Jaunsari tribes remained underdeveloped as they possessed a small amount of land and could not adapt to cultivation. They could hardly sustain their living through animal husbandry and a little from agricultural produce.
Jaunsar-Bawar region sprawls over 1002 km tribal valley which houses more than 400 villages. The Jaunsari tribe mainly consists of Khasas comprising Rajputs namely Rai, Rana, Chauhans, Tomar, Rawat, Negi, Rathore, Jhinkwan etc, Brahmins the high caste people comprising Sharma, Joshi, Nautiyal, Luhar, Bajgi are the middle caste people and Doom comprising Dalit, Kolta are the low caste people.
The Rajputs and Brahmins are landowners having high status in the society. The Luharas are artisans who work as ironsmiths and goldsmiths. The Bajgi are drummers who play drums in religious, social and cultural functions. The Kollandless are labors who work in the farms and houses of Khasa people. Khasa are the landholders and cultivators who are financially strong. Khasa people play a pivot role in the social, economic and political life of all sections of people. The Koltas are low caste people who work as menials and are treated as untouchables by the high caste people.
The Jaunsar-Bawar region is underdeveloped; the tribal people of Jaunsar live a solemn life and they have little or no interaction with the outside world. The plight of the tribal communities of Jaunsar-Bawar is such that there is dearth of education, there is no source of livelihood except animal husbandry, the people have little knowledge about the outside world, there are no motorable roads in Jaunsar and the lack of medical facilities have resulted in the death of a number of people. Hence, the tribal people of Jaunsar have lagged behind. The present scenario can only be changed if development takes place in Jaunsar which is only possible if the government takes effective measures for the rapid growth of this region.
While our country is emerging as ‘Digital India’ there is hardly anybody in Jaunsar who can boast about digitization and debate on the matter as they are deprived of such facilities. Therefore, new technology should be introduced in the region for fostering growth. The nation can only progress if it focuses on the growth of vulnerable areas as they are the ones who are in dire need of development.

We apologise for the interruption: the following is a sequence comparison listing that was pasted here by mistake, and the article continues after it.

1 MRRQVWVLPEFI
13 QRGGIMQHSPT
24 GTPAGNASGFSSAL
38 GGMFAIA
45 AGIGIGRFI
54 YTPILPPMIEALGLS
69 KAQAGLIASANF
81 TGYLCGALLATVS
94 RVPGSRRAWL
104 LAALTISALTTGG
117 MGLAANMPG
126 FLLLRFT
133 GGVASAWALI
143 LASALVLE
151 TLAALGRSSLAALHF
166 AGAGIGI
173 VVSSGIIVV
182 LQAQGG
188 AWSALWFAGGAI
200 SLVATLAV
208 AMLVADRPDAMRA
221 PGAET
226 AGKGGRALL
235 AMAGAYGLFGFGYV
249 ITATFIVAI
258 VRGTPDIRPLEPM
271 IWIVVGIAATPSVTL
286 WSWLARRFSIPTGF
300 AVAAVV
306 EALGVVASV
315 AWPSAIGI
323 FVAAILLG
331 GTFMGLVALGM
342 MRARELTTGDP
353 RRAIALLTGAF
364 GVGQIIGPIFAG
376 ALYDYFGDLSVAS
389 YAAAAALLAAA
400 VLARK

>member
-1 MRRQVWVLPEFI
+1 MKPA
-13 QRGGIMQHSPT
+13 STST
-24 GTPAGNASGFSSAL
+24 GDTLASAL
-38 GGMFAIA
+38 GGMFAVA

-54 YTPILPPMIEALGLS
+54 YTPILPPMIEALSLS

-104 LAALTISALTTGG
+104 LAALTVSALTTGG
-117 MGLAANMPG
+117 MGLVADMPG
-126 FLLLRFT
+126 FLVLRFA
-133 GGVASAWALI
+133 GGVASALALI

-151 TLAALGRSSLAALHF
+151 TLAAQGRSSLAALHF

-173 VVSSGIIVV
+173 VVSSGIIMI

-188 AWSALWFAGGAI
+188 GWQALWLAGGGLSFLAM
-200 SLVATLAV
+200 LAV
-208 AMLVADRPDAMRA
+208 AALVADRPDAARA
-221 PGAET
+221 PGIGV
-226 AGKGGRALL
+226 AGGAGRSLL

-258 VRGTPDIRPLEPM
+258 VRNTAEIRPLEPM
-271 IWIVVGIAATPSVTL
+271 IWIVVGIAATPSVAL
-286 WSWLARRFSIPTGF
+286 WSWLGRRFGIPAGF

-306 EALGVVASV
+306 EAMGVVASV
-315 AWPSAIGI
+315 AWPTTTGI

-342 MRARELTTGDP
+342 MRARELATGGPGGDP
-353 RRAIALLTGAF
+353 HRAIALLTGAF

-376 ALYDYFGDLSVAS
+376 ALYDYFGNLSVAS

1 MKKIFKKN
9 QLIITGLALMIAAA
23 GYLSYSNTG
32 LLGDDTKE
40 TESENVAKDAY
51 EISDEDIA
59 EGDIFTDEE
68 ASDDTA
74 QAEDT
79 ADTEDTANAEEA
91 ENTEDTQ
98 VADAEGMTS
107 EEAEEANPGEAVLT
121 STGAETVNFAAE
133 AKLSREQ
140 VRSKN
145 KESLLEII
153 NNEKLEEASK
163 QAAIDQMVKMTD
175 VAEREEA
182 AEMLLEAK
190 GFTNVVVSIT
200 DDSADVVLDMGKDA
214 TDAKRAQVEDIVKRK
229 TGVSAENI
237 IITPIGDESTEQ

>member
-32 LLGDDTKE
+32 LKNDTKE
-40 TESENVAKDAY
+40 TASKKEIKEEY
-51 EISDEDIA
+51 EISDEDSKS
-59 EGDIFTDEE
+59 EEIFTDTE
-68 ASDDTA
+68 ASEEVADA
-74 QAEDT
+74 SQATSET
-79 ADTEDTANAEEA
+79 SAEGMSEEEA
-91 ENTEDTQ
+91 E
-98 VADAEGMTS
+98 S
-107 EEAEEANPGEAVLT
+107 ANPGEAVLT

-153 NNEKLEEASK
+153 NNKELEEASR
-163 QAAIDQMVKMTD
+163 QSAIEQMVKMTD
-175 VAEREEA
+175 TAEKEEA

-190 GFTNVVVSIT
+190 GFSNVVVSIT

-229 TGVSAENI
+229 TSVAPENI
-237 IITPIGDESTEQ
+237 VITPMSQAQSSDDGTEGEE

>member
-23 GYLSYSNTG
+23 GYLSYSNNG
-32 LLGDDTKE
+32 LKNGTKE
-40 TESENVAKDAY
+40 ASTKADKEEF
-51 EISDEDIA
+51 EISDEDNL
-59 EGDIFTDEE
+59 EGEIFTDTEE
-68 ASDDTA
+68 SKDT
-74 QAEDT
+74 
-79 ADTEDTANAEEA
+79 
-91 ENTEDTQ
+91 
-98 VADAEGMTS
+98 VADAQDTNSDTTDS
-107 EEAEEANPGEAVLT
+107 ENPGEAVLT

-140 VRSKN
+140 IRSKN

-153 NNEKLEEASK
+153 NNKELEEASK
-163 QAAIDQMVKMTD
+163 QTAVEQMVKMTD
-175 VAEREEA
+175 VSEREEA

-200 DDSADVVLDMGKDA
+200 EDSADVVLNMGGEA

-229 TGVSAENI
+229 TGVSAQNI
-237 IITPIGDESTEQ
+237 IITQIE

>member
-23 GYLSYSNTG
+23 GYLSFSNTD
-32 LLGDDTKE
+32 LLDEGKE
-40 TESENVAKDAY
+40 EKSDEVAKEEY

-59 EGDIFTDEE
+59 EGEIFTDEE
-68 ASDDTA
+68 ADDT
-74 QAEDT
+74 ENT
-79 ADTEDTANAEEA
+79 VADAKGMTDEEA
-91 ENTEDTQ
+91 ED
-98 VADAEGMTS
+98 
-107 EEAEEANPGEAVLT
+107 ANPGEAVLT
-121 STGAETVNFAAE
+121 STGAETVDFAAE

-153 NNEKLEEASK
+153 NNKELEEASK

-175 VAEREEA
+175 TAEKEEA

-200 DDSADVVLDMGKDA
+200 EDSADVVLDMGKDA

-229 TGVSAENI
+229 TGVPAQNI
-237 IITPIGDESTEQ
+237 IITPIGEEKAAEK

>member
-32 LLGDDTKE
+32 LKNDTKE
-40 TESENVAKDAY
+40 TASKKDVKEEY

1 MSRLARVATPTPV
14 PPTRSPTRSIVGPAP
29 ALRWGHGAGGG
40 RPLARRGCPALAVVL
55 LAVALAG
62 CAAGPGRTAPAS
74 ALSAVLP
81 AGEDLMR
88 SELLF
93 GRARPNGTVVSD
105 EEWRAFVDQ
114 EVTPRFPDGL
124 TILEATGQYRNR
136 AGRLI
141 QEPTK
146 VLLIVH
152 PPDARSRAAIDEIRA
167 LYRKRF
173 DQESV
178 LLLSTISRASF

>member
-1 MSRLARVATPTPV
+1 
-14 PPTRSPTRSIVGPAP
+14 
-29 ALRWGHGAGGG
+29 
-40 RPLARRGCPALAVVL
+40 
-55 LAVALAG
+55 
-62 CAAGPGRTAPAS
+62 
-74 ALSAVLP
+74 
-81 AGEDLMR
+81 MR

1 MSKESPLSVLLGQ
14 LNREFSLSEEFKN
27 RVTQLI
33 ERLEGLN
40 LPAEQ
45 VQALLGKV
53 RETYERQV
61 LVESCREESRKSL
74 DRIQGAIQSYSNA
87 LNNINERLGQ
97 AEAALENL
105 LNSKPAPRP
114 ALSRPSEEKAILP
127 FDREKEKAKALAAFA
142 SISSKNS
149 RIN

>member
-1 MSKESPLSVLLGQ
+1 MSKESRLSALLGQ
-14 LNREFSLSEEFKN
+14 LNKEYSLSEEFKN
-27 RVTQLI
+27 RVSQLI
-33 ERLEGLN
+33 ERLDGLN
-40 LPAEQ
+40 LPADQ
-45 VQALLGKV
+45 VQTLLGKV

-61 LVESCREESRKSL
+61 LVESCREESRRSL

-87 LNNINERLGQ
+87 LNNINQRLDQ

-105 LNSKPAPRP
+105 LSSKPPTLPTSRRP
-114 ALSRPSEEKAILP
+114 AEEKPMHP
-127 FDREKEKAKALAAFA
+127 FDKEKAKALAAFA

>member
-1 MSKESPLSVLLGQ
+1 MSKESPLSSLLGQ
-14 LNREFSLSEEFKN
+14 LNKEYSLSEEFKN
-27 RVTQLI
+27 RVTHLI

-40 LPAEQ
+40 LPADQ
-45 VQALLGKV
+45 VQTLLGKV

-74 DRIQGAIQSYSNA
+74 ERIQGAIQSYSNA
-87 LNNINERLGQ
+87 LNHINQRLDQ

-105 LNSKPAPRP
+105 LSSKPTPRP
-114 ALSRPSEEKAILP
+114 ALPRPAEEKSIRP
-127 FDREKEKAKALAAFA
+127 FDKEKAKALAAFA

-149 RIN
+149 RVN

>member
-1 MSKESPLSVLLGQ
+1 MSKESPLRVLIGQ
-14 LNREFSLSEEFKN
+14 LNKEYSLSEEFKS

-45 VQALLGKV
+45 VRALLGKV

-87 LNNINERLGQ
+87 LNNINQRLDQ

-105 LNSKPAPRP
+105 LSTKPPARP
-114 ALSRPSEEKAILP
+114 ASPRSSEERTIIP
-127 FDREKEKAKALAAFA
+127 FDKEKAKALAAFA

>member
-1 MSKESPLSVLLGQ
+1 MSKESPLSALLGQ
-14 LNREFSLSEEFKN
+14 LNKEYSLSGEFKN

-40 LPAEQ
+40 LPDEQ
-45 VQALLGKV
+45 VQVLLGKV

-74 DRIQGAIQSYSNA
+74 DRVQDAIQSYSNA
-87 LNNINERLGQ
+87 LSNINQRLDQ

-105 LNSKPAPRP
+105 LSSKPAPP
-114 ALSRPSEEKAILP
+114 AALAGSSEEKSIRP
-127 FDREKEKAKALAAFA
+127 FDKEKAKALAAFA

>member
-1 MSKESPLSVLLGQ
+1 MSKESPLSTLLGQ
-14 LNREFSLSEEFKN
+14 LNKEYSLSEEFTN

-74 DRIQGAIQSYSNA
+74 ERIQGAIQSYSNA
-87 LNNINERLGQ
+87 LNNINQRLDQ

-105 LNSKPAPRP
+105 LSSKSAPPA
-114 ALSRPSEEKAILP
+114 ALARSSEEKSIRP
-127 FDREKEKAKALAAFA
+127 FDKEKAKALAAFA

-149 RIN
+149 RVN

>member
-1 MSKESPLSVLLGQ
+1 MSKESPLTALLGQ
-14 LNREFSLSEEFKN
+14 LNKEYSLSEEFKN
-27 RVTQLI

In 2005, the practice of bonded labor was reported again in Jaunsar-Bawar region. According to the report those who were working as bonded labors belonged to the poorest local communities like Koltas, Das, and Bajgi. These tribal communities were the victims of malpractice of bonded labor for generations which was being practiced by their richer counterparts. Hence, the government made a separate legislation for this area due to non-availability of local land records. Therefore, The Jaunsar Bawar Zamindar Abolition of Land Reform Act 1956 (U.P. Act XI of 1956) came into form in July 1961. This is a matter of concern that despite concerted action for the last five decades, the curse of bondage still persists. Bonded labor is worse than untouchability. It stands abolished under our constitution and clearly indicates the violation of human rights. Similarly, the problem of indebtedness has been widely ruining the economy of the tribal people which has lead to bonded labor, land alienation and forcing them to live in acute poverty.
About 47.55% population in India is accounted for non-scheduled tribes and denotified tribes as Jaunsari are about 85.23%. The tribes have suffered from economic devastation due to ecological changes brought by rapid development in tribal areas. This has made their survival extremely difficult despite their incessant efforts at adapting under changing circumstances which has resulted in unemployment, women’s drudgery, dislocation and rupture of tribal socio-cultural life and value system. The construction of dams and hydro-electric power projects has threatened indigenous people which have resulted in migration. Thus, the degraded environment and the prevailing development process has not only damaged the culture of tribals in India but have also affected the traditional sources of livelihood of tribal people. The rampant growth and development process has lead to cutting down of forests which has hindered the source of livelihood of Jaunsari tribes who are engaged in making medicines from the medicinal properties found in the varied plants of Jaunsar-Bawar region.